CEOs should tweet - if they know how to

Lucy Kellaway writes one of her usual engaging columns in the FT today. In case you can't read it (it's for subscribers, though there is limited free access),  I'll summarise what she says. She starts by referring to an Insead ranking of the CEOs who use Twitter most effectively, combining a score for quality and quantity. Insead runs a piece on this that claims that '82 per cent of consumers are more likely to trust a company whose CEO engages on social media' and '78 per cent of professionals prefer working for a company who leadership is active on social media channels'. I wonder where those percentages come from?

Anyway, Ms Kellaway concentrates on the leaders in the #Twitterinfluence list, and has fun with them. Tim Cook of Apple writes the blandest tweets and still manages thousands of 'likes'. Why, she asks? She points out that he tweets only rarely - 40 times this year: which makes me wonder what the 'quantity' part of Insead's research consists of. Richard Branson manages to outbland Mr Cook: 'Talk less - smile more', while Rupert Murdoch ('who used to make the elementary mistake of tweeting his opinions about things') got married and stopped tweeting.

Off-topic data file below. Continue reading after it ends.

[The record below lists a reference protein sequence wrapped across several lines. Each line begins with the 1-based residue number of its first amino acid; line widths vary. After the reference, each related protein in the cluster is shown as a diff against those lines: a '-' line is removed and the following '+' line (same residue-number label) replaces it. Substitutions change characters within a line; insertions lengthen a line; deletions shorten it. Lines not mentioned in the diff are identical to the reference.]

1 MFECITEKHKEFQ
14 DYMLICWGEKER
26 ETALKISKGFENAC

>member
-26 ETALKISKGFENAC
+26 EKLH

These, Ms Kellaway says, 'are rotten role models for regular executives', because others are not as they are. The only 'regular' CEO in the top 10 is Microsoft's Satya Nadella, who tweets in tedious marketing speak. Marissa Mayer of Yahoo tweeted the company results along with a picture of her baby girls, and got lots of likes for that. From all these examples Ms Kellaway concludes that for all but business superstars, 'there's no point in tweeting unless you are prepared to pimp your kids'.